Bloomberg at Harvard

Bloomberg at Harvard
by Stephen Lendman
He’s a multi-billionaire. He made money the old-fashioned way. On March 24, 2014, Forbes ranked him 16th on its World Billionaire List. It estimates his net worth at $33 billion.
He’s founder and 88% owner of Bloomberg LP. It’s a global financial data/media company. He’s a Johns Hopkins/Harvard Business School graduate.
From January 1, 2002 – December 31, 2013, he was New York City mayor. On March 5, Harvard University named him 2014 commencement speaker. It’s scheduled for May 29.
Choosing him follows Harvard tradition. Rare exceptions occur. Last year Oprah Winfrey spoke. She’s an African-American multi-billionaire.
She’s connected to America’s rich and powerful. She promoted Bush’s Iraq war on air. She disgracefully called it a “humanitarian mission.”
She omitted key facts. She sold millions of viewers imperial war. She did so with fabricated reasons. She lied for power. It wasn’t the first time or last.
She appeals to America’s lowest common denominator. She’s a faux progressive. She teamed with Obama during campaigning. 
They conned Americans. Uninformed ones were sold false promises. Oprah bears much responsibility. Don’t expect her to explain.
Previous Harvard commencement speakers include rich and powerful notables. In 2007, Bill Gates was invited. 
The Harvard Crimson called him “Harvard’s most successful dropout.” Admirers and detractors call him unbelievably wealthy. Other Harvard commencement speakers included:
  • former Supreme Court Justice David Souter, 
  • former UN Secretary-General Kofi Annan, 
  • former Mexican President Ernesto Zedillo, 
  • Alan Greenspan, 
  • Paul Volker, 
  • Madeleine Albright, 
  • Colin Powell, 
  • Helmut Kohl, 
  • Helmet Schmidt, 
  • Mohammad Reza Shah Pahlavi, and
  • Winston Churchill among many other likeminded figures.
Nary a progressive in sight. Rarely ever is one invited. Nowadays it’s strictly verboten.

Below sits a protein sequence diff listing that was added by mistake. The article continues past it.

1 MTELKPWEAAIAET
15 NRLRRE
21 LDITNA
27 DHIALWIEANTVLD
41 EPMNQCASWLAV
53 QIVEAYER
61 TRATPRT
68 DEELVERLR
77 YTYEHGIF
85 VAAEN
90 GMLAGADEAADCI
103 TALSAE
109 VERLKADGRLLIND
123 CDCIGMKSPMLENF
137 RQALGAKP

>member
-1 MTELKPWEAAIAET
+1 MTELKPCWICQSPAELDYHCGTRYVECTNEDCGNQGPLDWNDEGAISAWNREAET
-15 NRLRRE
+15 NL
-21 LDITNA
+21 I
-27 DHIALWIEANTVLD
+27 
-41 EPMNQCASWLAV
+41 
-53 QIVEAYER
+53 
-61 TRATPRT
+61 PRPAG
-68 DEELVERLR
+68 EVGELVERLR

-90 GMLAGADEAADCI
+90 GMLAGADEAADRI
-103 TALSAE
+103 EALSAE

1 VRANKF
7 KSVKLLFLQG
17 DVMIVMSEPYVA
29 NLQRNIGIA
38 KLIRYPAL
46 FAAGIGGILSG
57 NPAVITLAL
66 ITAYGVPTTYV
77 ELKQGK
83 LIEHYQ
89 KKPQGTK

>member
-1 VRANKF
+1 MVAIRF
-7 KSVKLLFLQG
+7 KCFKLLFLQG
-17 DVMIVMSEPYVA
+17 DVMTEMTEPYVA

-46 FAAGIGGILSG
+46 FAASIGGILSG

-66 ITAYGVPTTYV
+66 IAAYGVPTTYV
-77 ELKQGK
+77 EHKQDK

In June 1956, Jack Kennedy addressed Harvard’s commencement. He was Massachusetts junior senator at the time.
An earlier article discussed his address. Today’s politicians don’t speak like he did. Perhaps Harvard regretted inviting him. 
He accused politicians of sacrificing truth for political advantage. Little wonder they’re scorned, he said. He wanted politicians and scholars working together cooperatively.
He wanted elected officials freed from “imprison(ment) by (their) own slogans.” He wanted “the cooling waters of the scholastic pool” lowering the temperature in Washington.
He called it “regrettable that the gap between the intellectual and the politician seems to be growing.”
He said “if more politicians knew poetry and more poets knew politics, I am convinced the world would be a little better place in which to live on this commencement day of 1956.” 
Kennedy differed from today’s politicians. A previous article explained as follows:
He changed during his time in office. He evolved from cold warrior to peacemaker.
The Bay of Pigs fiasco chastened him. He refused authorizing another attempt to remove Castro.
He supported Palestinian rights. He opposed Israel’s nuclear weapons program. He offended energy giants. He wanted their oil depletion allowance cut or eliminated.
RFK waged war on organized crime. JFK’s first executive order expanded the Supplemental Nutrition Assistance Program (SNAP). He was a gradualist on civil rights. He believed integration was morally right.
He favored Federal Reserve reform. His Executive Order 11110 authorized replacing Federal Reserve notes with silver certificates if the occasion arose to do so. 
It’s believed he ordered Treasury Secretary C. Douglas Dillon to begin issuing United States notes. Perhaps he had in mind replacing Federal Reserve ones altogether. He was assassinated too soon to know.
He deplored the CIA. He fired director Allen Dulles. He sacked his deputy General Charles Cabell. 
He wanted to “splinter the (agency) into a thousand pieces and scatter it to the winds,” he said. It was reason enough to kill him.
He increasingly opposed imperial wars. Initially, he sent troops and advisors to Southeast Asia. He opposed sending more to Laos. He wanted conflict resolved diplomatically.
He opposed deploying nuclear weapons in Berlin. He was against using them in Southeast Asia.
He once called Pentagon generals “crazy” for suggesting it. He refused to attack or invade Cuba during the 1962 missile crisis. He said he “never had the slightest intension of doing so.”
He urged abolishing all nuclear weapons. He knew using them is lunacy. He favored general and complete disarmament.
He opposed Pax Americana enforced dominance. He signed the Limited Test Ban Treaty with Soviet Russia.
Weeks before his assassination, he signed National Security Memorandum 263. It called for removing 1,000 US forces from Vietnam by yearend. He wanted them all out by December 1965.
He underwent a spiritual transformation. It bears repeating. He switched from cold warrior to peacemaker.
He was at odds with Pentagon commanders, CIA, most congressional members, and nearly all his advisors.
He understood his vulnerability. He paid with his life. He was favored to win reelection. Imagine if he had two full terms.